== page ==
I'm faced with an interesting paradox. On the one hand I surprised myself at the number of sexual partners I've had in my life. That's something I will remember in those few dark moments when I feel unattractive and rejected because I'm disabled. On the other hand, I sometimes feel inadequate for being so lousy at keeping things together with guys. I guess I should remember that when I'm feeling cocky about being such a stud.

So why do I feel bad about my pitiful long-term monogamous relationship (LTMR) success rate? Cynically, I wonder if I'm disappointed that I've not had more casual partners and more regular sex throughout my life. I realize that indeed I am! There have been many men I would have had, had I not been impaired, or had they not been afraid of impairment, or had I not been afraid of their fear of impairment. (Ironically, impairment meant nothing to the handful of straight men with whom I have fallen in love.)

Irony and cynicism aside, I have long been suspicious of the social norm of coupling. The expectation of being partnered pervades our culture to such an extent that I can remember feeling relieved when I acquired a boyfriend, not because I was no longer alone, but because I was no longer perceived as being unable to find a partner. The pressure of proving oneself capable of loving and being loved by another can be overwhelming, especially if you're disabled, even more so if you're queer and disabled.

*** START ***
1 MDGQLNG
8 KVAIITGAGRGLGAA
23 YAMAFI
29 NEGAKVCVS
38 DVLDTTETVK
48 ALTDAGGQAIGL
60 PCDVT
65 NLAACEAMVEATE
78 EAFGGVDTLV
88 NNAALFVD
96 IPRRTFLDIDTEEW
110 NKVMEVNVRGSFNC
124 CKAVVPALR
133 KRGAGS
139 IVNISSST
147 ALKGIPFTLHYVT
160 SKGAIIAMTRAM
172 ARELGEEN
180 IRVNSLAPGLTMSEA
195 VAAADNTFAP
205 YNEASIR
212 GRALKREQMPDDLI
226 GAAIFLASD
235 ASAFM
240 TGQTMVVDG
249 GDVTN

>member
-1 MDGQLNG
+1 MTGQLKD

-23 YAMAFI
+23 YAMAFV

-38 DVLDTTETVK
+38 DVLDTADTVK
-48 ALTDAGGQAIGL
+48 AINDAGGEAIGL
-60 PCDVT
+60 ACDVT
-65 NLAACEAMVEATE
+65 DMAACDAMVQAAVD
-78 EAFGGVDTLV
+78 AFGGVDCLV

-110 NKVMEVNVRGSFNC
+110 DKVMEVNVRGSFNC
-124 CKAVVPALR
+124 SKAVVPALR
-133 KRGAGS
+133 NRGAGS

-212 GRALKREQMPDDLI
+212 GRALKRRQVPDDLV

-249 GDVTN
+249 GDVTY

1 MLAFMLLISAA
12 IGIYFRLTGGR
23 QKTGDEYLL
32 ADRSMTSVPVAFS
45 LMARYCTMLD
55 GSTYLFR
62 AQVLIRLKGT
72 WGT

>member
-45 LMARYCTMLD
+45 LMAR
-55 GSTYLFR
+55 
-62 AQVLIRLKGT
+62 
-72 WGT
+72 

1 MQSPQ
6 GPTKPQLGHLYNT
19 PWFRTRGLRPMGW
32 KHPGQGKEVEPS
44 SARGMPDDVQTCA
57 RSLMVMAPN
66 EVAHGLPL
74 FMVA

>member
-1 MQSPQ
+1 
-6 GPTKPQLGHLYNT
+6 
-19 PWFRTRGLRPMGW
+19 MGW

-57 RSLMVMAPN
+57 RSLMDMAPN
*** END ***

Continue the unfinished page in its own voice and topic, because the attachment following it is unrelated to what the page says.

The LTMR seems to me to be the last bastion of social acceptance and success. But is it all it's cracked up to be?

One evening sometime around my twenty-fifth birthday I remember making a fundamental decision that changed my life. I realized that all experiences have an upside and a downside, and that all behavior both serves and limits (a basic Neuro-Linguistic Programming premise). With these realizations in mind I made a pact with myself. I agreed to focus on the positive, rather than the negative aspects of my life, including being single. In fact, I went so far as to consciously identify the benefits of not being in a relationship. These included lofty ideals such as making plans without needing to consult someone else, fulfilling my personal destiny without compromise, and lying diagonally across my queen-sized bed.